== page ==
Critical Analysis Of Emily Dickinson's Safe In Their Alabaster Chambers

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Emily Dickinson originally wrote “Safe in Their Alabaster Chambers” in the year of 1859, then later revised and published a second version, to reflect the criticism of her sister, in the year 1861. Dickinson was a rather religious person in her early years, and then in her later years became dissociated with her religion and was no longer a devout Christian. A main theme of the poem is Christianity, and the concept of resurrection or life after death in terms of the Christian faith. Another one of the poems themes revolves around the concept of death in Christianity and the poem used striking imagery in order for the reader to be able to perceive these themes. The differences seen in the first and second version are said to differ in the tone…show more content…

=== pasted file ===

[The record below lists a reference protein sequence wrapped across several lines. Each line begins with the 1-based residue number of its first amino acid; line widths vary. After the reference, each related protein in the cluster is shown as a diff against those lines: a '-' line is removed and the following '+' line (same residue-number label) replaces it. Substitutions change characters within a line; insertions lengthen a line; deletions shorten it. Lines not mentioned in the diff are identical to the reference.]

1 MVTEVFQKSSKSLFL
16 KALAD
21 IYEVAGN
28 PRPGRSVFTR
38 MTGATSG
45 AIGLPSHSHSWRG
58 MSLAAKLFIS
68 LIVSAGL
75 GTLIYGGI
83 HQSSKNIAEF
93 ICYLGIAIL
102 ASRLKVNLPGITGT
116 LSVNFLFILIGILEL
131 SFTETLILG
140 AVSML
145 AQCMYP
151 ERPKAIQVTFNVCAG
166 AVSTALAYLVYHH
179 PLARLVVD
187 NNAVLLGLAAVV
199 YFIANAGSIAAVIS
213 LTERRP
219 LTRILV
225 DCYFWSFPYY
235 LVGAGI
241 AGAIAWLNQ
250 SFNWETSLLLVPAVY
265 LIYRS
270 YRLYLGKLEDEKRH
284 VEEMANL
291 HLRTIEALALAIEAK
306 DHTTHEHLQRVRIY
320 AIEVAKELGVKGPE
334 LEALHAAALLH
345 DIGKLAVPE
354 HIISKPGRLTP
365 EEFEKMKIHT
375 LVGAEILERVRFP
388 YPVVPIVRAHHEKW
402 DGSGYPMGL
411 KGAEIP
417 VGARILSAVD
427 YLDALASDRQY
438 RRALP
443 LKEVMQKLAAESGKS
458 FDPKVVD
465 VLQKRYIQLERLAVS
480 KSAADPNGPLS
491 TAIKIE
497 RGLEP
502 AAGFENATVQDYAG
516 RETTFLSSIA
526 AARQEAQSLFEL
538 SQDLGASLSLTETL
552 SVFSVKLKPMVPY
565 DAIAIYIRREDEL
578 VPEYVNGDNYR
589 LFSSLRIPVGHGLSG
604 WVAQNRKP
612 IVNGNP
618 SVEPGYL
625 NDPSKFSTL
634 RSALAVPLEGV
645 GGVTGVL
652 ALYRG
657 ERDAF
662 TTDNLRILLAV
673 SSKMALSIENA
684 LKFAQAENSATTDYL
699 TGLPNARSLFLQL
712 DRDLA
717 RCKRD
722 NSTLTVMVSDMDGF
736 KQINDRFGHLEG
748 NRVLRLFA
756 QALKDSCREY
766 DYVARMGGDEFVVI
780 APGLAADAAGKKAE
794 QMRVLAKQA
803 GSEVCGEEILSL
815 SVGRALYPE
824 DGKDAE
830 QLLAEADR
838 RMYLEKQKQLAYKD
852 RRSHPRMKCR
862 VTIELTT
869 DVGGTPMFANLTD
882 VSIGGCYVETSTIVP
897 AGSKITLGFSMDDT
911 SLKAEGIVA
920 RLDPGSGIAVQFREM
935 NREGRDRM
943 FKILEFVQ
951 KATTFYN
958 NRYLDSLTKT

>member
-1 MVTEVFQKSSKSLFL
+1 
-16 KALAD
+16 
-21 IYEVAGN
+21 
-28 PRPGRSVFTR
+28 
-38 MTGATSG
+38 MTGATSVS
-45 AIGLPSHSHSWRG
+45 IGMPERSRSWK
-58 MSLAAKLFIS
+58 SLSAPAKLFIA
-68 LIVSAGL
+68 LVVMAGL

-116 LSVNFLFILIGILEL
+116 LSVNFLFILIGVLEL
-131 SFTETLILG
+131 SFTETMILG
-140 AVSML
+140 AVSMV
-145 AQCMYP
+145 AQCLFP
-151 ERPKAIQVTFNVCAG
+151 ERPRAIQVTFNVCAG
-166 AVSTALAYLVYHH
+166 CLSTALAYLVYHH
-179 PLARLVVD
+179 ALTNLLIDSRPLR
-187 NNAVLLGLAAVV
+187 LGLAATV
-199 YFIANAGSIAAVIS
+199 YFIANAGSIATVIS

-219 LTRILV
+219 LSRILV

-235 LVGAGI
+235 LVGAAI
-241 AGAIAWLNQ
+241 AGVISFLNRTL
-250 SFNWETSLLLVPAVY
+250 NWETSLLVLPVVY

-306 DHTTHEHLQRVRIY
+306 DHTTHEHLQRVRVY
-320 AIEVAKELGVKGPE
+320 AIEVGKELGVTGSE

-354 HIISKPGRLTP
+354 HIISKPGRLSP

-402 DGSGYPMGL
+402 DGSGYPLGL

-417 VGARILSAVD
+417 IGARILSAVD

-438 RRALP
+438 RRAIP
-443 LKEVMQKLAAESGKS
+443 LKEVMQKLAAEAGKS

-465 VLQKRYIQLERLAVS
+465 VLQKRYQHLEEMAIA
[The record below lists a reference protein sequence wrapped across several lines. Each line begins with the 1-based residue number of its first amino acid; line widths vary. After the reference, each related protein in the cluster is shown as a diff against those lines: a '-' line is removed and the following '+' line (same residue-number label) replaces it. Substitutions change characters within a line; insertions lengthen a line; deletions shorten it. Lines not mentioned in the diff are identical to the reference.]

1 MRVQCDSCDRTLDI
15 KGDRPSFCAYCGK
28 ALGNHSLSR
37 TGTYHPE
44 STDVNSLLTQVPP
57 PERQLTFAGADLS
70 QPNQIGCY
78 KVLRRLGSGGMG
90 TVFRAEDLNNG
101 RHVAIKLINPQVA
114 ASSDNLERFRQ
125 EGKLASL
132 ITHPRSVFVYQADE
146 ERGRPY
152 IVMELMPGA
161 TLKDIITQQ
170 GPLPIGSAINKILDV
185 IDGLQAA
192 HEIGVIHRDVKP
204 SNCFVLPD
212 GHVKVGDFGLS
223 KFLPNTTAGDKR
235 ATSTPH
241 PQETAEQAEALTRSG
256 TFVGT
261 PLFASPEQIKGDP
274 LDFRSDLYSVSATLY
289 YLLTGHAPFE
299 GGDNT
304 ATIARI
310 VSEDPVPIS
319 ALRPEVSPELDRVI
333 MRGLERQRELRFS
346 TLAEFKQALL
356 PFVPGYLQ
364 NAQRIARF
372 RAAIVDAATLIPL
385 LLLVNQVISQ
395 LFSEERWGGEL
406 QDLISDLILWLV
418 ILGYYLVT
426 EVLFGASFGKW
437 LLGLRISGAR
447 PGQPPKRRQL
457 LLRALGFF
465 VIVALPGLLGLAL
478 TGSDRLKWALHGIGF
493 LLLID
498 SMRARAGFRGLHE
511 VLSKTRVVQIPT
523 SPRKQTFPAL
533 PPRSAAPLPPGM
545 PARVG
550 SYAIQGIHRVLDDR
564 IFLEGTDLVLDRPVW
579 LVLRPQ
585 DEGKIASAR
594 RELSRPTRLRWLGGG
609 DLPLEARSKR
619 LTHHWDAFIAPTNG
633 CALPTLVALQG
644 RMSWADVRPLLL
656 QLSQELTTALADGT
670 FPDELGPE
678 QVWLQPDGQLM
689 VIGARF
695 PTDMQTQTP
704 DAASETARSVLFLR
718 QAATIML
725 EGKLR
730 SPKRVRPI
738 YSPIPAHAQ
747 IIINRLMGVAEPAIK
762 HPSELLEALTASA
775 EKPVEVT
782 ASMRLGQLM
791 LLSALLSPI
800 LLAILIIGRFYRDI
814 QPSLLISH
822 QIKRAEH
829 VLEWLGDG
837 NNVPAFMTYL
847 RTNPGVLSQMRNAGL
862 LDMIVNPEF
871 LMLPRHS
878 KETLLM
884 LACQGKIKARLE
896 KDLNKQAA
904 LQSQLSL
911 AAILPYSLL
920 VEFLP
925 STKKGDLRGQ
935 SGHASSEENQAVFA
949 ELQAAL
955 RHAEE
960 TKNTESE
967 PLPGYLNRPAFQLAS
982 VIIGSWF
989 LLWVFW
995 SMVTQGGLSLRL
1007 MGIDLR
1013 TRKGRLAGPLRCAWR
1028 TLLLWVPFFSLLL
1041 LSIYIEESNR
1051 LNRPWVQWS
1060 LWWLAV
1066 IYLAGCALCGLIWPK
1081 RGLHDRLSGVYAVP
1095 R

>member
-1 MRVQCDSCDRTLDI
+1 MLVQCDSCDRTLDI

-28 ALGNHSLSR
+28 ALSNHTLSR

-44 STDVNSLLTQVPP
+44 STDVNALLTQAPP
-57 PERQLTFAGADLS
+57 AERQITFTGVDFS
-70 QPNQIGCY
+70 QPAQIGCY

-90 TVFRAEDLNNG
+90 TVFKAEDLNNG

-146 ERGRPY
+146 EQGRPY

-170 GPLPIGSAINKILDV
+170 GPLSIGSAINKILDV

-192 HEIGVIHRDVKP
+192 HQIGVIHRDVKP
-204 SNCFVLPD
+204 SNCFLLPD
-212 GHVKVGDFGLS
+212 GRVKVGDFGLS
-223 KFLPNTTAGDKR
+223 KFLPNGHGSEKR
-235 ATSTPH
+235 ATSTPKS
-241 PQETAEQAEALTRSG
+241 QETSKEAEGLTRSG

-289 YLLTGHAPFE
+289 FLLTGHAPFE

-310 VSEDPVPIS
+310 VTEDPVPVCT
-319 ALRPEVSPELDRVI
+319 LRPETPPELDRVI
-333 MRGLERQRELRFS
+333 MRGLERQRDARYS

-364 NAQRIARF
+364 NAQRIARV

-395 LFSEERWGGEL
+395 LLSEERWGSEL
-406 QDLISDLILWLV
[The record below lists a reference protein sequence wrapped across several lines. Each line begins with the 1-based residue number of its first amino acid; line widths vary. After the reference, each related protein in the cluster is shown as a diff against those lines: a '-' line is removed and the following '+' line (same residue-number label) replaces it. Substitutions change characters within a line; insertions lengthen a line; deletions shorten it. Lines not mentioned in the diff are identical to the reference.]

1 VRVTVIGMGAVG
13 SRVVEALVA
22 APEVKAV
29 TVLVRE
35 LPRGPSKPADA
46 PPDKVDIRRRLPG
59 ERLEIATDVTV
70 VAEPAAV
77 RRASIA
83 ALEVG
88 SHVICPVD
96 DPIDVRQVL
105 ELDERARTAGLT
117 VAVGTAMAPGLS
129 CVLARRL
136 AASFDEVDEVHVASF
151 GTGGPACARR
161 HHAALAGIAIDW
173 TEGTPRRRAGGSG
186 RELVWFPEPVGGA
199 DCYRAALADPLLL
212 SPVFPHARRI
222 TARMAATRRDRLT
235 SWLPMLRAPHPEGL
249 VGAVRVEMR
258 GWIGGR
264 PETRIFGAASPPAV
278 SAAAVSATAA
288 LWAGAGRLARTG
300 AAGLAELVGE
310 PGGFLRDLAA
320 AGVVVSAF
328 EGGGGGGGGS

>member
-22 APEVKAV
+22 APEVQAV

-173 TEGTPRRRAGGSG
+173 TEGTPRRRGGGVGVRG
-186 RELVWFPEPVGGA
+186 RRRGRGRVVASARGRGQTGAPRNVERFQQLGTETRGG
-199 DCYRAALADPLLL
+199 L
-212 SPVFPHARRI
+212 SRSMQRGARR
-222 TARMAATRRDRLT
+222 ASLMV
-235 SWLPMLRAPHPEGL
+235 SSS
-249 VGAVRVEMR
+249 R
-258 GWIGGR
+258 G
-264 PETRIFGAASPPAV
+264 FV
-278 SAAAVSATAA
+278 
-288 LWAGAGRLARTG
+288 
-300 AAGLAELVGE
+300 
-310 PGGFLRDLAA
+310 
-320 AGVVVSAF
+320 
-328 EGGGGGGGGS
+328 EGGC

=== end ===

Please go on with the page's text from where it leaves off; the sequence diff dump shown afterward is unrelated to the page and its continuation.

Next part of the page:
This is where you can see that Dickinson took her sisters critique in order to match the tone of the first stanza to create a better flow of the poem. The line, “Grand go the Years—in the Crescent—above them—“ (line 6) follows suit with the darker theme to describe the time spent in heaven by the meek members. The use of the word crescent can be interpreted as the moon which is in the sky, and when giving a geographical location to heaven, many point towards the sky. The passage into heaven is described in the following lines, “Worlds scoop their Arcs— And Firmaments—row—“ (lines 7-8), with when the world is scooping the arc, they are creating a pathway to which these meek members of the resurrection will follow and a firmament means a place in the heavens where god dwells, it is ever-lasting much as life heaven is depicted in the bible. These lines are also keeping with the solemnness of death, which is once again reflected in the second half of the stanza. “Diadems—drop—and Doges—surrender—Soundless as dots—on a Disc of Snow—“ (lines 9-10), Diadems are also known as crowns for royalty, and Doges are people of high power such as a high ranking political figure. That line once again reflects the phenomenon of becoming stagnant once in heaven, except without the ignorant happiness. Instead, once in heaven, one loses all of their earthly possessions as well as their titles or crowns, which can be interpreted as their own kingdom falling in order to join the one in heaven. The last line conflicts the first versions second stanza by using the word soundless, and comparing the death to be as quiet as

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